Three Catholic archbishops have joined voices urging the faithful to “resist” what they described as “a murderous and corrupt public order”.
In a statement, Archbishops Marlo Peralta of Nueva Segovia, Socrates Villegas of Lingayen-Dagupan, and Ricardo Baccay of Tuguegarao said that doing so is a moral imperative.
“We have moral duty to resist and correct a culture of murder and plunder as much as the prolonged patter of hiding or destroying the truth,” they said.
But the church leaders called for “non-violent” actions, saying that it is “the only morally acceptable resistance”.
Among these activities, they said, can include peaceful assemblies of dissent, sober discussions of social issues guided by the Gospel, or rallies for honesty and heroism.
The joint statement of Northern Luzon archbishops was read in their respective cathedrals on Sunday, September 12.
The archbishops lamented how the past five years have been marked by rampant killings of drug suspects, journalists, political opponents, lawyers, and even priests.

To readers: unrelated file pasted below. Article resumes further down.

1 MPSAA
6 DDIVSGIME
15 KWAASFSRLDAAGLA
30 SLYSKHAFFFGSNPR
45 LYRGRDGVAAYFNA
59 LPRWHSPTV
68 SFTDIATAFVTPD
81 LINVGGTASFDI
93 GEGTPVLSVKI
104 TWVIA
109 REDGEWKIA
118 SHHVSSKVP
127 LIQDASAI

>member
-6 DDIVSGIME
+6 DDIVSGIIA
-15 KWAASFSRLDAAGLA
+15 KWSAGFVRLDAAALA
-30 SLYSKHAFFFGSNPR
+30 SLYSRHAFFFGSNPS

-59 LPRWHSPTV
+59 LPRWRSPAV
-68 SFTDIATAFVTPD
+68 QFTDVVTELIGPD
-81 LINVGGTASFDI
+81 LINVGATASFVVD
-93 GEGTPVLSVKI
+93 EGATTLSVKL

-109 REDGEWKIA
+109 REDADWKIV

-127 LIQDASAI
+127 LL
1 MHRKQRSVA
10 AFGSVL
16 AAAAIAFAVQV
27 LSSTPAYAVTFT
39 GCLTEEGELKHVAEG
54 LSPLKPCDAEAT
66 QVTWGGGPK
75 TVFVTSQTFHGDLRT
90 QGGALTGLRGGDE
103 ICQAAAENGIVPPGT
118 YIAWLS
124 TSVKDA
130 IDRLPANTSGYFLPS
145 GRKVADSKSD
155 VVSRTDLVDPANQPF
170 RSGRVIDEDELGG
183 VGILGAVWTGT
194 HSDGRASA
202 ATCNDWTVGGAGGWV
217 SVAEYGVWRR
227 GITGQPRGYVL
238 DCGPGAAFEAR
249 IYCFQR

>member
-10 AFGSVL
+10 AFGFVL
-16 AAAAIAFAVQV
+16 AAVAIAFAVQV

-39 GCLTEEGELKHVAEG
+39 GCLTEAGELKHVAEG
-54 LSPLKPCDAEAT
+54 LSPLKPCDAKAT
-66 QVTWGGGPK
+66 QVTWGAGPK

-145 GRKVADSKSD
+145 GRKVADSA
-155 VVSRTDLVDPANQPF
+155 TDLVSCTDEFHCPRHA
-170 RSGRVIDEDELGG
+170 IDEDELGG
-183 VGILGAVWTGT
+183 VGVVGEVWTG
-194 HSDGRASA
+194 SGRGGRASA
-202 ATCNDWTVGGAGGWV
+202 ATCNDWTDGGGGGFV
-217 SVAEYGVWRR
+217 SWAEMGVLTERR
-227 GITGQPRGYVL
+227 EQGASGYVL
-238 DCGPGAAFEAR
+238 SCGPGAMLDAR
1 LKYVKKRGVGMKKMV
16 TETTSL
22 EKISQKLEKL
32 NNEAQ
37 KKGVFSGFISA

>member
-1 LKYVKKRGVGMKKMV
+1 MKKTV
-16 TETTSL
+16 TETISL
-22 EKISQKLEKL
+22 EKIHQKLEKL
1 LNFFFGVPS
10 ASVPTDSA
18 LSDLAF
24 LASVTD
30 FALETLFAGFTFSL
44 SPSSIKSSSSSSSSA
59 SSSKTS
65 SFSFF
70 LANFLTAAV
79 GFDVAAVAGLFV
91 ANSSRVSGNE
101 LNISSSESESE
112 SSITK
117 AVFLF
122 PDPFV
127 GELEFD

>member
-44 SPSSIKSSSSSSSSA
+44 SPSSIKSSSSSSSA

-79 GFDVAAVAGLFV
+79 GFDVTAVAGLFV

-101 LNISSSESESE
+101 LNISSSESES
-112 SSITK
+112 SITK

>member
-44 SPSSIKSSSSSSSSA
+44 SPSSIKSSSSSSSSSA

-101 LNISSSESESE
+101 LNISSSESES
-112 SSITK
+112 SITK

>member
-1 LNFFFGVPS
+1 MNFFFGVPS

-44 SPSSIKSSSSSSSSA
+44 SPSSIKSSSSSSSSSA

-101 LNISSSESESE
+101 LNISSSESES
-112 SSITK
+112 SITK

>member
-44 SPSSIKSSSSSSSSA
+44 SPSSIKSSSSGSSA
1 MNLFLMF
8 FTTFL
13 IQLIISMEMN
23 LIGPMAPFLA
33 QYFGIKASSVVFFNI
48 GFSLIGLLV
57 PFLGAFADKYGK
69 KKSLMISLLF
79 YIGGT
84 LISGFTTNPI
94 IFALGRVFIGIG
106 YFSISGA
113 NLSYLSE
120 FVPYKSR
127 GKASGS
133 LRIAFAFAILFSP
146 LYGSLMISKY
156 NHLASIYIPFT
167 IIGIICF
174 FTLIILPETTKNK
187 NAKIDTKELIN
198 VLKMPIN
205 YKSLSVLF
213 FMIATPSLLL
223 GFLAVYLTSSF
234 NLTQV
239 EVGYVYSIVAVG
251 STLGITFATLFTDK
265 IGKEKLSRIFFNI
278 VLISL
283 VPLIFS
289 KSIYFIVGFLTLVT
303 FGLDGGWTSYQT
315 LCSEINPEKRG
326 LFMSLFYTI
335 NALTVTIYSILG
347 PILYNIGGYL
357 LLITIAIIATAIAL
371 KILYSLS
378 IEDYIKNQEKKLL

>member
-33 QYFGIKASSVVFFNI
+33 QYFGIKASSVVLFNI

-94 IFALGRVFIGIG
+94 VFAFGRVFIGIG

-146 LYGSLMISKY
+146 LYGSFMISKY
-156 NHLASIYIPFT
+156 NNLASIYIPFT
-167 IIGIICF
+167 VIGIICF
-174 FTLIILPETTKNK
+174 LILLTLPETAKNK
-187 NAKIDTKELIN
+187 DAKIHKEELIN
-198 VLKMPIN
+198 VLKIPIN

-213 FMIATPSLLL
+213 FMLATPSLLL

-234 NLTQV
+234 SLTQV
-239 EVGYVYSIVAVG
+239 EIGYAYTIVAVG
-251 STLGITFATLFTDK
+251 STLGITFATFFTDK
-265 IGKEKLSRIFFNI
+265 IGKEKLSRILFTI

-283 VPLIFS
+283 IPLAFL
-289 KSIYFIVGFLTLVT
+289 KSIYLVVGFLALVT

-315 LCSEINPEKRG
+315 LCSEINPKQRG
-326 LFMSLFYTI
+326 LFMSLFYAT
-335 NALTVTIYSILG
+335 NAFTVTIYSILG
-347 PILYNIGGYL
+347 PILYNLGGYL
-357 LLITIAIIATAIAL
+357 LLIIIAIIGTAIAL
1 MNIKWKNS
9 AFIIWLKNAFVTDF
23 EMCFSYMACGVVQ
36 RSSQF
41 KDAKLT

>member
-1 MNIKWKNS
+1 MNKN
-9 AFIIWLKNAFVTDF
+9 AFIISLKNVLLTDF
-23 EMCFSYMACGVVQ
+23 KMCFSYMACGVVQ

“It is like living in the valley of death—killing of drug users and opponents; helpless death in the pandemic, death by governance without vision, death by shameless corruption that seems to break all records,” they said.
“The killers are at large and the blind supporters of these murderers applaud the killers,” they added.
The archbishops also criticized the government’s response to the prevailing Covid-19 pandemic, which already killed more than 34,000 people in the country.
“Incompetence kills people. Ineptitude kills nations and economies. Hunger kills slowly,” they said.
“Bullets kill. Viruses kill. Governance without direction kills. Corruption kills. Trolls kill with fake news. Hunger kills.”
“When will the killings stop? The poor pay for the corruption of the powerful. The nation is sinking in debt,” the prelates added.
The archbishops also supported an ongoing investigation into the alleged poor handling by the Health department of about P67 billion funds meant to respond to the pandemic.
“We commend, bless and encourage the full investigation, by those in authority, of any whiff of corruption; as we also reproach, rebuke and censure those who obstruct the legal process to arrive at truth and justice,” they said.
The archbishops ended their statement with a call for “penitence and atonement for our national and personal sins”.
They said that parishes can organize penitential rosaries and reparation prayers to the Divine Mercy “that the Lord may forgive our murders and our support for murders”.
“May our penitence lead us to generous and courageous works of mercy and charity in our own personal little ways,” they said.